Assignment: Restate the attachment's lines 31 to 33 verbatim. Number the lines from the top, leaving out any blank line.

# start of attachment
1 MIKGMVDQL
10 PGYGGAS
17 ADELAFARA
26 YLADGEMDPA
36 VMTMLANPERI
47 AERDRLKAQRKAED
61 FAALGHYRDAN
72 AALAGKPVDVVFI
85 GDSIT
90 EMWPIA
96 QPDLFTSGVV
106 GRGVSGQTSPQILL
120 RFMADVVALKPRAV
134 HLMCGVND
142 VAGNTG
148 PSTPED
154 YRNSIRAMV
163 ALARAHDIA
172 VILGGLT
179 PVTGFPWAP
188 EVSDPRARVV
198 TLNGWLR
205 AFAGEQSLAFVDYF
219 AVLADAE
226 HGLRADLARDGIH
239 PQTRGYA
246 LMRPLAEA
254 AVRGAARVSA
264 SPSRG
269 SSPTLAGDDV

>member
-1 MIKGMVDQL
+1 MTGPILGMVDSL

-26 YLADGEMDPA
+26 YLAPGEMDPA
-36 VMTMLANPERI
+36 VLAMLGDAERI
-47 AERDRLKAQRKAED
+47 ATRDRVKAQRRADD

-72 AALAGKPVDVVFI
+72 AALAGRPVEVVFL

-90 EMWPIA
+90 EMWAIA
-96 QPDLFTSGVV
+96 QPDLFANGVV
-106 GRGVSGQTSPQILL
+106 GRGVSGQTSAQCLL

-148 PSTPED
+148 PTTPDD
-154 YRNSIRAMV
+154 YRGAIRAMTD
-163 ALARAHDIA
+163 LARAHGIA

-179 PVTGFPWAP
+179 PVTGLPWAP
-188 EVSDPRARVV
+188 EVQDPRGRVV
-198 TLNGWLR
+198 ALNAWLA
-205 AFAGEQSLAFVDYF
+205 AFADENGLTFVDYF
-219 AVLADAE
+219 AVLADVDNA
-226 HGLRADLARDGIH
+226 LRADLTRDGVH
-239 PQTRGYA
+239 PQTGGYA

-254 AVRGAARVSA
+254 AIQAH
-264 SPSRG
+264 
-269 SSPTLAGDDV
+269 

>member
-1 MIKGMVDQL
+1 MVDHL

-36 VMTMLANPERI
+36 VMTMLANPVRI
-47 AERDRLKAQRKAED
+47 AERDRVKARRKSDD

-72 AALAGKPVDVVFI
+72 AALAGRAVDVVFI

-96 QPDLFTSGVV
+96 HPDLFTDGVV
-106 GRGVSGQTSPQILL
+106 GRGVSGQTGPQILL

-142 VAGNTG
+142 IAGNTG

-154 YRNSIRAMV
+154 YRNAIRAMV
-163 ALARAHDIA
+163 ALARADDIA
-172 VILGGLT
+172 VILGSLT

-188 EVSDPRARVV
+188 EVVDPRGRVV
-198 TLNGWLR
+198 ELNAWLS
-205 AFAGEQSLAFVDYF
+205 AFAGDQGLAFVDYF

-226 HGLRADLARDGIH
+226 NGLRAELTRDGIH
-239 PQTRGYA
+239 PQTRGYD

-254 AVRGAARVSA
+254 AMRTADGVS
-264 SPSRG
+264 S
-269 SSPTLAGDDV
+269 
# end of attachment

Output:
>member
-1 MIKGMVDQL
+1 MTGPILGMVDSL